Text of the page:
Only days after President Biden took office, some people were already declaring that the border was in a state of crisis. But recently released U.S. Customs and Border Protection statistics reveal that the truth is more complicated.

The Biden administration is dealing with two very different phenomena at the border right now. One is driving headlines about a surge in adults; the other on the treatment of children.

The Arrival of Single Adults at the Border

Beginning last spring, after lockdowns lifted across Mexico and Central America, tens of thousands of single adults began coming to the U.S.-Mexico border. Under a policy put in place by the Trump administration known as “Title 42,” individuals who cross the border between ports of entry were rapidly expelled back to Mexico or placed on a plane and sent to their home country.

These rapid expulsions created a situation where single adults—who didn’t have to worry about the health and safety of a child with them—could attempt to cross the border repeatedly. In December 2020 alone, the Border Patrol apprehended single adults over 62,000 times (many of them the same people). This was the highest level since 1999.

The number of single adults coming to the border has continued to increase since then, making up 67% of all border apprehensions since January. In March, the Border Patrol apprehended single adults 96,628 times. Nearly all were expelled back to Mexico—even those hoping to seek asylum.

Single adults do not represent the same kind of processing difficulties as families and children, in part because the Border Patrol was created generations ago for this exact purpose.

The Arrival of Families and Unaccompanied Children

At the same time, a different phenomenon has been occurring with families and unaccompanied children. Though the number of asylum-seeking families and children coming to the border had begun growing last year, that number has skyrocketed since January.

The arrival of record numbers of unaccompanied children has continued to prove an enormous humanitarian challenge for the Biden administration. President Biden has committed to not restoring the Trump-era policy of expelling unaccompanied children, which was blocked in court last November.

In response, the Biden administration has worked to rapidly expand the capacity of the Office of Refugee Resettlement through the creation of new “emergency influx shelters.” This strategy seems to be having a positive impact, with the number of children in Border Patrol custody beginning to drop through the first weeks of April.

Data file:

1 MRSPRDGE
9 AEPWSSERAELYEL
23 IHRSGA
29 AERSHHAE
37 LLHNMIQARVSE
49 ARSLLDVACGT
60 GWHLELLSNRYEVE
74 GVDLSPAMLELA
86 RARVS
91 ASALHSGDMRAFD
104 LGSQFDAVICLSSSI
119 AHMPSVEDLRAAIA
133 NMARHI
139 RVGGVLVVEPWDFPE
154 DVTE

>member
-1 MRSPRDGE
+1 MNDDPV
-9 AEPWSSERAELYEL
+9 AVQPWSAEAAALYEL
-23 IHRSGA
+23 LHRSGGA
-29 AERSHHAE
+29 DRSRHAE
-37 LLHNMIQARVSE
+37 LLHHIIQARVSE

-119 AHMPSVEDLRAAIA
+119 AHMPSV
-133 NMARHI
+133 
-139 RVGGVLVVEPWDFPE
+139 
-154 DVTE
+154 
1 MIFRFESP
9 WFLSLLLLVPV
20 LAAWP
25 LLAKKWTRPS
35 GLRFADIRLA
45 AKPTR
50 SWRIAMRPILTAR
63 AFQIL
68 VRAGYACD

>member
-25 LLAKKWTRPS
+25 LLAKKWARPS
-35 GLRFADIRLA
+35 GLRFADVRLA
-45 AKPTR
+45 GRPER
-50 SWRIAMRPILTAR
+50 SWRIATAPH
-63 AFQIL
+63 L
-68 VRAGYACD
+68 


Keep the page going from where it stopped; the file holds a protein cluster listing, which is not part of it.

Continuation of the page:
While the number of unaccompanied children reached record highs last month, the number of families seeking asylum remains just below 2019 levels. However, unlike in spring 2019, when nearly all families were allowed into the United States to seek asylum, many families are now being turned away.

Even though unaccompanied children are no longer being expelled, the Biden administration has kept Title 42 in place for families. In March, 17,345 people who came to the border as part of a family were expelled, a full third of all families. The Biden administration has said that it would expel more families if it was able to, but Mexico has refused to take many families.

Thus, despite Biden’s promise to restore asylum at the border, far fewer families have so far been permitted to seek asylum today than under the Trump administration in 2019. Only 35,559 families were processed under normal immigration law in March, compared to 53,204 families in March 2019.

The Biden administration has said that it intended to restore access to asylum at the southern border in the short-term and to reduce the need to migrate by building regional support in Central America in the long-term.

But in the meantime, the administration should recognize that families are not a threat. We can welcome them in a safe and orderly manner without sending them back to danger. Now that the Biden administration has turned the corner on unaccompanied children, it’s time for them to restore protections for families.


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